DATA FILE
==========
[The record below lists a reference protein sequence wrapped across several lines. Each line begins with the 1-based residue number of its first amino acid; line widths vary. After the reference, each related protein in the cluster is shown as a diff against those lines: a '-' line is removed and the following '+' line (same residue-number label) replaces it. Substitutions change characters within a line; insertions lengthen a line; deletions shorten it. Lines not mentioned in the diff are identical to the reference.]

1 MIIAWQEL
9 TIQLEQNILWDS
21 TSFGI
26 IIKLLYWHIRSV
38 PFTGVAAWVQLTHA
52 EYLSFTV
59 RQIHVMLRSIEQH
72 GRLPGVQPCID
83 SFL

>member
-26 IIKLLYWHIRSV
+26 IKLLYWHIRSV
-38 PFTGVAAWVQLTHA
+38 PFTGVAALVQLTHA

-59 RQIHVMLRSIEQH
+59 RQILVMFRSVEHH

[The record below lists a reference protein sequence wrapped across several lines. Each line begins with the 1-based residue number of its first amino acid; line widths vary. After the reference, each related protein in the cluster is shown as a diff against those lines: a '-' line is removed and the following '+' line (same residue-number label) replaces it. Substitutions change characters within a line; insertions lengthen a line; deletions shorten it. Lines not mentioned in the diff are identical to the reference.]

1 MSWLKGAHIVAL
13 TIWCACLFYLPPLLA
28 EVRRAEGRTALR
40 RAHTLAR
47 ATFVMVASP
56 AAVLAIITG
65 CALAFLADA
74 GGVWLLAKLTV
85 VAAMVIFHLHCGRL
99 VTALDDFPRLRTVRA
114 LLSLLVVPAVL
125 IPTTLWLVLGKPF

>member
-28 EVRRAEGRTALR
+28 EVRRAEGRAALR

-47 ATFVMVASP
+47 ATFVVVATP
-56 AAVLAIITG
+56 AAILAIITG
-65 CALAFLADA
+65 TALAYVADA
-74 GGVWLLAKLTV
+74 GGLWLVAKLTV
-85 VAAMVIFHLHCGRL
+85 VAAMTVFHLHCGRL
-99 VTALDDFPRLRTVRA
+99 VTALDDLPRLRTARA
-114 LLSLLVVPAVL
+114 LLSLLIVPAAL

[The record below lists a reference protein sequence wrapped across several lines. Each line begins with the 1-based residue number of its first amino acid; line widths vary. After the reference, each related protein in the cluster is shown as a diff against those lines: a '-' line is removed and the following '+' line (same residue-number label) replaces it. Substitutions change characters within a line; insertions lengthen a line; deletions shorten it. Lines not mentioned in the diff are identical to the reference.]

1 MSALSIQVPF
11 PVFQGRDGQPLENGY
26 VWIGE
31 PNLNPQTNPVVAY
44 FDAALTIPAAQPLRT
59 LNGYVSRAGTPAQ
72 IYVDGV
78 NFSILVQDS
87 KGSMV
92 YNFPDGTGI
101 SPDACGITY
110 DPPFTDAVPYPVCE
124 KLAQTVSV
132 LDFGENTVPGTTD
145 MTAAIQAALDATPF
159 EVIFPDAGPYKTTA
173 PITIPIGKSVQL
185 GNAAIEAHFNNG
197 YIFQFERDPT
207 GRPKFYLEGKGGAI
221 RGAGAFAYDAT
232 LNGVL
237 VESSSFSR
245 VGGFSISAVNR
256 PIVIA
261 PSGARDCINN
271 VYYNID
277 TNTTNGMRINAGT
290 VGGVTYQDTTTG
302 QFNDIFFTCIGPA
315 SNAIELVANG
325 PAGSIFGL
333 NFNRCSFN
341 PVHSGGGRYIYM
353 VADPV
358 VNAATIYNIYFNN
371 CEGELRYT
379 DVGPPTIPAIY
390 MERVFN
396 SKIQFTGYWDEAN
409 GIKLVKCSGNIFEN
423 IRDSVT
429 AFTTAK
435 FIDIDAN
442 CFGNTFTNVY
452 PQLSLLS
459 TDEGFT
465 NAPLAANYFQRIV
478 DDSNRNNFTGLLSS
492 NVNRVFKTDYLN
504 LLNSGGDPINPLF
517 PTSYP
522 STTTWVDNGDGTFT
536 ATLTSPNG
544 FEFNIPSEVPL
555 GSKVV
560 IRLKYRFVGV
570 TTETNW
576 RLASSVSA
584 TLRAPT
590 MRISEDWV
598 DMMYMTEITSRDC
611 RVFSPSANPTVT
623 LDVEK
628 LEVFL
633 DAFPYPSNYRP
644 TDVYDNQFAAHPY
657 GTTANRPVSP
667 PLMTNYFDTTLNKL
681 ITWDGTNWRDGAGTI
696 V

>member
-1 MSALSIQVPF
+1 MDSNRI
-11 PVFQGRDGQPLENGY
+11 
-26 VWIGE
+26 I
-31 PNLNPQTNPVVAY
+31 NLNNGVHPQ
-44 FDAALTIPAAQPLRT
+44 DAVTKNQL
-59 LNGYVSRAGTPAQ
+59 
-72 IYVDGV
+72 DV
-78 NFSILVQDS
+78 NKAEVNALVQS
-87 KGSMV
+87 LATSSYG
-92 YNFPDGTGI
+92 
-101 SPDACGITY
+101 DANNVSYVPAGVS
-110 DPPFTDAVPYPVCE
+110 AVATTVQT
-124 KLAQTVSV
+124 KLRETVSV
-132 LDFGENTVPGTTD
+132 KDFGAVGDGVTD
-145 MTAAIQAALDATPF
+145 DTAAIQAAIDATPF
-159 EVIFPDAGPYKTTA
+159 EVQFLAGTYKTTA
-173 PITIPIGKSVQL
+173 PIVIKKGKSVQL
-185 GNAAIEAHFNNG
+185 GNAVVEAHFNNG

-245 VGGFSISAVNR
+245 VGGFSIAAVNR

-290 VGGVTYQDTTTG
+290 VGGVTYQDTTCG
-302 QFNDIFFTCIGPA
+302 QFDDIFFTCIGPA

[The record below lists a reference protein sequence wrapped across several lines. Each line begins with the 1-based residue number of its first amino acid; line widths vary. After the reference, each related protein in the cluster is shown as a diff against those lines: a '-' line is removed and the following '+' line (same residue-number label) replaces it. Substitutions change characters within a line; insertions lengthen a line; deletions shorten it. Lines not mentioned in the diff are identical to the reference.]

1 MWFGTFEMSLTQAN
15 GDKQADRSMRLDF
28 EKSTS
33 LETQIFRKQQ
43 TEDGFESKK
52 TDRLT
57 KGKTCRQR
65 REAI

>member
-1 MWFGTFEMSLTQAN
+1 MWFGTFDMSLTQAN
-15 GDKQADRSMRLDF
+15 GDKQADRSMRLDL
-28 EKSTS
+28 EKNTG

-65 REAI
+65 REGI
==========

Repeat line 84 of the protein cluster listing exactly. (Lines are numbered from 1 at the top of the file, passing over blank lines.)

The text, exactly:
358 VNAATIYNIYFNN